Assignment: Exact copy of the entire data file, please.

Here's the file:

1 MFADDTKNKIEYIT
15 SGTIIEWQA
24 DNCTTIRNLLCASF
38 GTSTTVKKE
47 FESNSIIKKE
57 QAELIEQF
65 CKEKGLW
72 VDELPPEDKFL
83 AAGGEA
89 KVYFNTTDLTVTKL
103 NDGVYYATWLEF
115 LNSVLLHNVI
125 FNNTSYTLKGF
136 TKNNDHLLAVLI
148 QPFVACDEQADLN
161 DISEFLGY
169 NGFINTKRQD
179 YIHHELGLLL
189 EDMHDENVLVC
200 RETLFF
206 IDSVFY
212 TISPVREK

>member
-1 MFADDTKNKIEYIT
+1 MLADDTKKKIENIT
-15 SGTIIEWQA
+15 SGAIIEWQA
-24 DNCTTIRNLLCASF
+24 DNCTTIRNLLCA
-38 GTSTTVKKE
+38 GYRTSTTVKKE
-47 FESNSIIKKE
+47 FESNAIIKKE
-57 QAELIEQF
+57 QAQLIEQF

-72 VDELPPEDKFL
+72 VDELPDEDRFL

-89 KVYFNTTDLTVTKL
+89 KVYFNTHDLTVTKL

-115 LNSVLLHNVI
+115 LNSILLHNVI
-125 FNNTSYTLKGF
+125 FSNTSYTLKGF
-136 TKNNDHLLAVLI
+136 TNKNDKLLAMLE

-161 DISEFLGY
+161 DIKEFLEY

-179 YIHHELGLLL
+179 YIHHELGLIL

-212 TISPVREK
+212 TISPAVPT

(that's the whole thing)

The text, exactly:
1 MFADDTKNKIEYIT
15 SGTIIEWQA
24 DNCTTIRNLLCASF
38 GTSTTVKKE
47 FESNSIIKKE
57 QAELIEQF
65 CKEKGLW
72 VDELPPEDKFL
83 AAGGEA
89 KVYFNTTDLTVTKL
103 NDGVYYATWLEF
115 LNSVLLHNVI
125 FNNTSYTLKGF
136 TKNNDHLLAVLI
148 QPFVACDEQADLN
161 DISEFLGY
169 NGFINTKRQD
179 YIHHELGLLL
189 EDMHDENVLVC
200 RETLFF
206 IDSVFY
212 TISPVREK

>member
-1 MFADDTKNKIEYIT
+1 MLADDTKKKIENIT
-15 SGTIIEWQA
+15 SGAIIEWQA
-24 DNCTTIRNLLCASF
+24 DNCTTIRNLLCA
-38 GTSTTVKKE
+38 GYRTSTTVKKE
-47 FESNSIIKKE
+47 FESNAIIKKE
-57 QAELIEQF
+57 QAQLIEQF

-72 VDELPPEDKFL
+72 VDELPDEDRFL

-89 KVYFNTTDLTVTKL
+89 KVYFNTHDLTVTKL

-115 LNSVLLHNVI
+115 LNSILLHNVI
-125 FNNTSYTLKGF
+125 FSNTSYTLKGF
-136 TKNNDHLLAVLI
+136 TNKNDKLLAMLE

-161 DISEFLGY
+161 DIKEFLEY

-179 YIHHELGLLL
+179 YIHHELGLIL

-212 TISPVREK
+212 TISPAVPT